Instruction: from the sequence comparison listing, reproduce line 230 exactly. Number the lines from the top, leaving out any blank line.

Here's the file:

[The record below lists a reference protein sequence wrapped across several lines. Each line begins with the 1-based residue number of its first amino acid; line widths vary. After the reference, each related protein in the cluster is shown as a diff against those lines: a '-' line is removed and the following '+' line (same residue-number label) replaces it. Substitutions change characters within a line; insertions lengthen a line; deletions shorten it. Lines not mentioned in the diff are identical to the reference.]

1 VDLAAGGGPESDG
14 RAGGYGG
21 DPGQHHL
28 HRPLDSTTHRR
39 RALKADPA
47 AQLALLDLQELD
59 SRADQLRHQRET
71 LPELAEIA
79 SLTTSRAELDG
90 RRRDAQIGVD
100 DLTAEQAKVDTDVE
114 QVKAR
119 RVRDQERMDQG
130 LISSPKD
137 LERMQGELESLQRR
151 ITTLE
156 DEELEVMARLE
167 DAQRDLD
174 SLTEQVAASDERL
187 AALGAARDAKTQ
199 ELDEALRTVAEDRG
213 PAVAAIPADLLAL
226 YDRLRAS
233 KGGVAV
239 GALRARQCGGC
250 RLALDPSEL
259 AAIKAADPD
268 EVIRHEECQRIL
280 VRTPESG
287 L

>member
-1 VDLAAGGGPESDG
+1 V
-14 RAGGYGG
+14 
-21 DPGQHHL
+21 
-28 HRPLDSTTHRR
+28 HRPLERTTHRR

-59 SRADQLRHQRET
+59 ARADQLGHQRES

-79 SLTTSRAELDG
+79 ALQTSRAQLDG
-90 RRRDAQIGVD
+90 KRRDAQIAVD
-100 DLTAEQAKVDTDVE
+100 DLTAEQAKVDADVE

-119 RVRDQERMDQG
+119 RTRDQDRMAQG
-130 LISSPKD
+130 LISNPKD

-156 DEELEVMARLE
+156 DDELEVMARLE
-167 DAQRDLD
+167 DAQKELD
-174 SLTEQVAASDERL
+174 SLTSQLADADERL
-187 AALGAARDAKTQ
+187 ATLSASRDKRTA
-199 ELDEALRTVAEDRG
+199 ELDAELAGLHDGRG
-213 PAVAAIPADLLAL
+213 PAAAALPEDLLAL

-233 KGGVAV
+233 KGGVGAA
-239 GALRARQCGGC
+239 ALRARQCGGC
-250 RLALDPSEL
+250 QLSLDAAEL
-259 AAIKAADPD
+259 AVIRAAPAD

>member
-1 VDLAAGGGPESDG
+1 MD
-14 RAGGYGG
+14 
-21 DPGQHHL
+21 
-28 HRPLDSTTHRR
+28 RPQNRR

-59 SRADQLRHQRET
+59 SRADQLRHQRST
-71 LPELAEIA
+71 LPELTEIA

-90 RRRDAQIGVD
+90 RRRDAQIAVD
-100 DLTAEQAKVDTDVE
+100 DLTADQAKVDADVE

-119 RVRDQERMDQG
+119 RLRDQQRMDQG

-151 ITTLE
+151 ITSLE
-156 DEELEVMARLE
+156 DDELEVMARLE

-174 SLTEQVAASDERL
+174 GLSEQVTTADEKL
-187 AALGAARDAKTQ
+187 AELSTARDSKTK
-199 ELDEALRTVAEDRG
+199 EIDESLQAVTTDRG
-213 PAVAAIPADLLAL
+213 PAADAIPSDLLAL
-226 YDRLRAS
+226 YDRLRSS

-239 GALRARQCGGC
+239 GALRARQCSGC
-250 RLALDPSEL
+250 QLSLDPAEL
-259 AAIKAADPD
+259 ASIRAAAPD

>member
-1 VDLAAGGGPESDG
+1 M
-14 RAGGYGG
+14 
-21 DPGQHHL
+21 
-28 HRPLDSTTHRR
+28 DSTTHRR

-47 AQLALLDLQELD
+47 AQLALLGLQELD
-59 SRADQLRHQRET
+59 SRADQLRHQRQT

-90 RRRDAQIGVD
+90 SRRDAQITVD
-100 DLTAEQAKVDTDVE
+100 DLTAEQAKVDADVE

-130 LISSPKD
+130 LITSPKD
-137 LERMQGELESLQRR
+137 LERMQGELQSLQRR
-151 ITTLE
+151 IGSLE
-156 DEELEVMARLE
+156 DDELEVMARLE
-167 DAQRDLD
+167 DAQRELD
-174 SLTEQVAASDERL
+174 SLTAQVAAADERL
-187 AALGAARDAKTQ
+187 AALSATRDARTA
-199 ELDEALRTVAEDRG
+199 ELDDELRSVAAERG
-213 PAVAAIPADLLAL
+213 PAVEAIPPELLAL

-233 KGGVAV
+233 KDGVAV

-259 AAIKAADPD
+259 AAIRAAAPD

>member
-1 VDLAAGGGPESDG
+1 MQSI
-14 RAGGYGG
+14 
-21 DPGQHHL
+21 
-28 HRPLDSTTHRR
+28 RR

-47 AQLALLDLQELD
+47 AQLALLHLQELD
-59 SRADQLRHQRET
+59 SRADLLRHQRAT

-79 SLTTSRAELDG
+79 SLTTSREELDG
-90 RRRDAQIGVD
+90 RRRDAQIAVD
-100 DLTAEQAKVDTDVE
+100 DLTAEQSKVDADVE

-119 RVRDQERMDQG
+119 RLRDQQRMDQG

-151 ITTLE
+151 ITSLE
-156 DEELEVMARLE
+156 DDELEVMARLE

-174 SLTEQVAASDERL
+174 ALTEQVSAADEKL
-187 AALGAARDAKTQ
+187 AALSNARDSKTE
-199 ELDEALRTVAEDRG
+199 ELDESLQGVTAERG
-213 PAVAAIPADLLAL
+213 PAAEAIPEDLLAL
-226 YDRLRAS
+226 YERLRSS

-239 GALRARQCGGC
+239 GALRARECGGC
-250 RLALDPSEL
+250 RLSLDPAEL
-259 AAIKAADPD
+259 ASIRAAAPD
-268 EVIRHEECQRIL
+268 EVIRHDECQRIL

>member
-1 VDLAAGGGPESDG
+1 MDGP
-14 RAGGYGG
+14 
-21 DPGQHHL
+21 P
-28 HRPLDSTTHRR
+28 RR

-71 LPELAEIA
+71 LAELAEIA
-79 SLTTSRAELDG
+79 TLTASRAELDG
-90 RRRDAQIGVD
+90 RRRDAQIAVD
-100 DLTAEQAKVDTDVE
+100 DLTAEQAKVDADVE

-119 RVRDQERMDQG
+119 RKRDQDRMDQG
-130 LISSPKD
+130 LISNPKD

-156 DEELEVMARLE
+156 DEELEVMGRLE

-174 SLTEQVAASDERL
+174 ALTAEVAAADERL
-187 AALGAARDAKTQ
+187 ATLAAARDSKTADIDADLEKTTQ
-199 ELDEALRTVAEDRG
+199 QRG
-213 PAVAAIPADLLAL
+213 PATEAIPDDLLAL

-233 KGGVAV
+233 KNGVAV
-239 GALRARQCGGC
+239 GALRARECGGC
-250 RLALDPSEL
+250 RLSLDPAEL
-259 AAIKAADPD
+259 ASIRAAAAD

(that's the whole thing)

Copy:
+250 RLSLDPAEL